‘I Had A Miscarriage’ Instagram Feed Creates Shared Space For Grieving Women


by Anna Brech |
Published on

One in four women suffer a miscarriage in the UK, and yet this is a loss we don't talk about much.

Though progress has been made to open dialogue, many parents still suffer in silence or feel an implicit pressure to sweep their grief aside after a pregnancy ends unexpectedly.

Now one woman is on a mission to shatter the stigma of this heart-breaking trauma that affects so many of us.

Los Angeles-based psychologist Jessica Zucker MPH PhD, has spent ten years supporting women who've suffered miscarriage. And she has first-hand experience of this kind of grief, having miscarried her second child at 16 weeks in 2012.

As a way of coping, she started collating women's personal stories of pregnancy loss and in 2015, she started the Instagram account @IHadAMiscarriage.

Women have each other's backs on Jessica Zucker's Instagram account - as with this illustration by Barbara Maralart ©Instagram/Jessica Zucker/Barbara Amaral

"My loss really scared a lot of my patients and comforted other people," Jessica tells Self.com. "In the most profound way it changed my lens on my work. I was able to understand these women from the inside out now."

Research shows many women blame themselves and suffer isolation after a miscarriage, but Jessica's Instagram rallies against this notion of guilt, by creating a solid network of support and common experience.

"My personal experience was a way to model for other women around the world that there is absolutely no shame in loss," Jessica says."[Pregnancy loss] doesn't mean anything about who you are, or your body being a failure."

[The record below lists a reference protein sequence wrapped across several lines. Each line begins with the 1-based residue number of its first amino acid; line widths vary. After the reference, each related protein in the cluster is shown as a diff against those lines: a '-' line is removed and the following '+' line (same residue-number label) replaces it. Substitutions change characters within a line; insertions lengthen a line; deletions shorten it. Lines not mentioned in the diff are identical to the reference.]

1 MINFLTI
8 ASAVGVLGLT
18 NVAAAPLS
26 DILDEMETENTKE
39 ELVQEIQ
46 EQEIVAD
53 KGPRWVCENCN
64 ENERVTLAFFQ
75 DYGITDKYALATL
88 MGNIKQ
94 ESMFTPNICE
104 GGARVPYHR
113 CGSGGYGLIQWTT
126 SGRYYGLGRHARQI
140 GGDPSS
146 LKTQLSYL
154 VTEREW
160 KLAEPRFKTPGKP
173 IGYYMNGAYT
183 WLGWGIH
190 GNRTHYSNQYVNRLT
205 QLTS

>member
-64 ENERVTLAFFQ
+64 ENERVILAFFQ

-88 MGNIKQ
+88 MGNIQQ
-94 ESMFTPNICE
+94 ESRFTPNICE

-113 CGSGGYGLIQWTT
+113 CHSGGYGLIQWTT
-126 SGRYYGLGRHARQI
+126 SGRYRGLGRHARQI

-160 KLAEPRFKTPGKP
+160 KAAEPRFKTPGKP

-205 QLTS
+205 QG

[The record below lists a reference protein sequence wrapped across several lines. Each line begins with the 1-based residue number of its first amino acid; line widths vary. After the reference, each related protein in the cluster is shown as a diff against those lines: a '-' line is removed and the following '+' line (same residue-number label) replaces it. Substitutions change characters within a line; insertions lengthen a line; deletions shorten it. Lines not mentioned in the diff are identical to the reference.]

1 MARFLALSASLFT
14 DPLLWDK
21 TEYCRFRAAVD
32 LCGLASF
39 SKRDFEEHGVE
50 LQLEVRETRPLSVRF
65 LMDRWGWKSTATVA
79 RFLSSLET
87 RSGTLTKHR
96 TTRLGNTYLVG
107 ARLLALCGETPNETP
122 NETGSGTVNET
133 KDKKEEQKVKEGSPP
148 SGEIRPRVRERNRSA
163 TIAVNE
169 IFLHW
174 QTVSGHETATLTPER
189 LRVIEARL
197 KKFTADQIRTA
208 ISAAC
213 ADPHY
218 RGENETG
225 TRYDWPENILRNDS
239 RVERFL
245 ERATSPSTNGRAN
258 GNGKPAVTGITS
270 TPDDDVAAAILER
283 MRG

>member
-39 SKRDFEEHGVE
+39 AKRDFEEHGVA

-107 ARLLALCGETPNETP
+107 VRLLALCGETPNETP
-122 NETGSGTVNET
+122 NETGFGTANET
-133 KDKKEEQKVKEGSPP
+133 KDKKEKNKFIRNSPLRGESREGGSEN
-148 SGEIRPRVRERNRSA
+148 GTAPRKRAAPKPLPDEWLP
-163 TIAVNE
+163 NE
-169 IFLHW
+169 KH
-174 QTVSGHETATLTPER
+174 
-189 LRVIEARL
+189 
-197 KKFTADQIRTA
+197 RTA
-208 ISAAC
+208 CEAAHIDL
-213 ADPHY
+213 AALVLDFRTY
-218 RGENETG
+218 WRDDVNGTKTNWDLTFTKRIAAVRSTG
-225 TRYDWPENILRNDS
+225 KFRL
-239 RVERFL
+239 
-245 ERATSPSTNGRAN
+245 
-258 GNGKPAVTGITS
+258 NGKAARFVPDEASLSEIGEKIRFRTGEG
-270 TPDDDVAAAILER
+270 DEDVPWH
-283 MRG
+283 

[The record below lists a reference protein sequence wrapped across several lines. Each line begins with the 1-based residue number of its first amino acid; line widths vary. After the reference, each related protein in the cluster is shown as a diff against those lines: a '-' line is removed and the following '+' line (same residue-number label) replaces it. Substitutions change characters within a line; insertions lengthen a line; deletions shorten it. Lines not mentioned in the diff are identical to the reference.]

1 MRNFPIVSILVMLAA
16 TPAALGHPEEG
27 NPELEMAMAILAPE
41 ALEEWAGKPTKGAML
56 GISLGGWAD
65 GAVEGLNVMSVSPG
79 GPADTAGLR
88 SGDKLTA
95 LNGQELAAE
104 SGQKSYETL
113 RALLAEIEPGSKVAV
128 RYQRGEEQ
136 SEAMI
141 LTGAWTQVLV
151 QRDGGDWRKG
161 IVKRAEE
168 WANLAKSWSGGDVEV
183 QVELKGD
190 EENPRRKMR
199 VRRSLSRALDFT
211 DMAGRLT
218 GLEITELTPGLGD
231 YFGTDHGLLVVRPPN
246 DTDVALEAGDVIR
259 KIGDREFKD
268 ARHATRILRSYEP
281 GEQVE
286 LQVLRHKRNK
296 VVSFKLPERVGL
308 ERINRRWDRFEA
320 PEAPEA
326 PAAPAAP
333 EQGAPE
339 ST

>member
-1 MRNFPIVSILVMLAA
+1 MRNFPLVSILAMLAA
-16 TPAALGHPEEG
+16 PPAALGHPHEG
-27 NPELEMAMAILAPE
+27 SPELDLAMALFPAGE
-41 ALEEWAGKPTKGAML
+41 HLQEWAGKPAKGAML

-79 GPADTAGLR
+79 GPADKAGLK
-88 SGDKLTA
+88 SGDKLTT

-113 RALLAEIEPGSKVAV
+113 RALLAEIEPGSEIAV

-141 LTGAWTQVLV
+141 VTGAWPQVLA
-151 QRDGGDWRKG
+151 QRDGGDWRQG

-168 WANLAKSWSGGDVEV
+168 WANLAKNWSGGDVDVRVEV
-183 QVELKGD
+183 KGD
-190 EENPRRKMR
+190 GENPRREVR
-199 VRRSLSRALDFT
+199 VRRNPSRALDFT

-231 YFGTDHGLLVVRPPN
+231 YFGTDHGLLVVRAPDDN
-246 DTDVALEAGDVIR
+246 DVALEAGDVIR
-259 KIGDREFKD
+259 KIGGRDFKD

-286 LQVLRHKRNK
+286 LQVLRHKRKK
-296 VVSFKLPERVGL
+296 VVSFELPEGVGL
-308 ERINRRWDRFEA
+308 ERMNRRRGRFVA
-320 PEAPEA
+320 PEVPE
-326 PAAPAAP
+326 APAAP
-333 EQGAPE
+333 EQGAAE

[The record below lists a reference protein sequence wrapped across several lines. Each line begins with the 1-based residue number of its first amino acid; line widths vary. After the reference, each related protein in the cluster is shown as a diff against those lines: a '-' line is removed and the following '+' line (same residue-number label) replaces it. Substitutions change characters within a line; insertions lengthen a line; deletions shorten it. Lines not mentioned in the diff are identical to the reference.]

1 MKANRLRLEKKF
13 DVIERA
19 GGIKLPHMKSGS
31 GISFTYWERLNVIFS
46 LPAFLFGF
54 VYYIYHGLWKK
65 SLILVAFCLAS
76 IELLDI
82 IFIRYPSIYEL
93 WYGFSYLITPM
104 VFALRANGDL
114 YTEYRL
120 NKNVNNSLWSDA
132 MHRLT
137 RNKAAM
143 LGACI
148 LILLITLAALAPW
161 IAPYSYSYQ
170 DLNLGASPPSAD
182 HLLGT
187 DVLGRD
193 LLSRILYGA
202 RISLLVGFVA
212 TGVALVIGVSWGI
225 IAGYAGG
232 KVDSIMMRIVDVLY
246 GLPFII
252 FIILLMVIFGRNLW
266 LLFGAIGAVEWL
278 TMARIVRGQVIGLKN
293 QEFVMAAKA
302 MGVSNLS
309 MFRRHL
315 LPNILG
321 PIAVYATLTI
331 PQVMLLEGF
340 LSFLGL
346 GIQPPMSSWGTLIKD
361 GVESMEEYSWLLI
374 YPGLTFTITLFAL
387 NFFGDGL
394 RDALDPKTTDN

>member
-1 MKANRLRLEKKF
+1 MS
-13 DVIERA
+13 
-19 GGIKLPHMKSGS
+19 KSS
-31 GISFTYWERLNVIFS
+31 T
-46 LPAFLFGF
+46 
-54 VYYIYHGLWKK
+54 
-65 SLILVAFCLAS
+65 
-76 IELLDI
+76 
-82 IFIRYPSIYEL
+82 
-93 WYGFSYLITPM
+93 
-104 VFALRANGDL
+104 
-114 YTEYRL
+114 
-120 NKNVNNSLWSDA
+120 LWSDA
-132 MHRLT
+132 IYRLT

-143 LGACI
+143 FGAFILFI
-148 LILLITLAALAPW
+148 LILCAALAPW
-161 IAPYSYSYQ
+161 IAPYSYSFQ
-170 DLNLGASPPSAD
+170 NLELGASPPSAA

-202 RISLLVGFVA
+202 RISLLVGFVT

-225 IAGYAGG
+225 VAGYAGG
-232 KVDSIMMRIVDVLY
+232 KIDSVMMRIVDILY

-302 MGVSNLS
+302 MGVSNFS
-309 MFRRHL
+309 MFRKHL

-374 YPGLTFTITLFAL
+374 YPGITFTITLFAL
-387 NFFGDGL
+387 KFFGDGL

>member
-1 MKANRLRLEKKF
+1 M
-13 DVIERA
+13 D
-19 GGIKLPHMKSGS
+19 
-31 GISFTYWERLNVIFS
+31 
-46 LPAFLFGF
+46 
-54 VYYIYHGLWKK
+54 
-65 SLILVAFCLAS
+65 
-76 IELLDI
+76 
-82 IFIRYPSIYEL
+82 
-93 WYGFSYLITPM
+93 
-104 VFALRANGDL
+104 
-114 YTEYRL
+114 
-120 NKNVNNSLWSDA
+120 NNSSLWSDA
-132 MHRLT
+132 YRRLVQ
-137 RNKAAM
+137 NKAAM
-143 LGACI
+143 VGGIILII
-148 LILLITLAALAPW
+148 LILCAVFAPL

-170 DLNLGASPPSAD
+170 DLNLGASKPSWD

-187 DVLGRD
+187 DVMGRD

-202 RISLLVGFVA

Through her Instagram account, Jessica wants to show women who miscarry that they are not alone in their suffering - and also shine a light on insensitive blunders and misconceptions that women who have lost pregnancies often face.

"If I hear about one more person being crushed under the words, 'At least you know you can get pregnant. Everything happens for a reason' I think I might take to the rooftops frothing at the mouth, incensed," reads one of her typically forthright posts. "Hey people, platitudes don't work. In fact, they can F off!"

Mums unite in their grief and share stories - as with this post illustrated by @grrlgangart ©Instagram/grrlgangart

"Life keeps moving. And there are 'good' days," says another post, written by one of the many women who share their experiences of miscarriage on the site.

"This really just means you were able to leave the house and make small talk if you have to. So, there you are standing in a safe, shallow spot of a relatively calm ocean, small talking and almost beginning to enjoy the sun when a wave comes from nowhere and drags you under water. You don't know how long until you'll be able to breathe again. You never know."

Above all, Jessica's frank and moving Instagram is designed to hail women's courage in dealing with grief, and be there to catch them at times when it seems overwhelming.

"Grief knows no timeline, take all the time you need," she says. "We're here to catch you if you fall. Lean in."

If you need help and support during or after a miscarriage, visit miscarriageassociation.org.uk

Read More: Why I Wrote About Miscarriage

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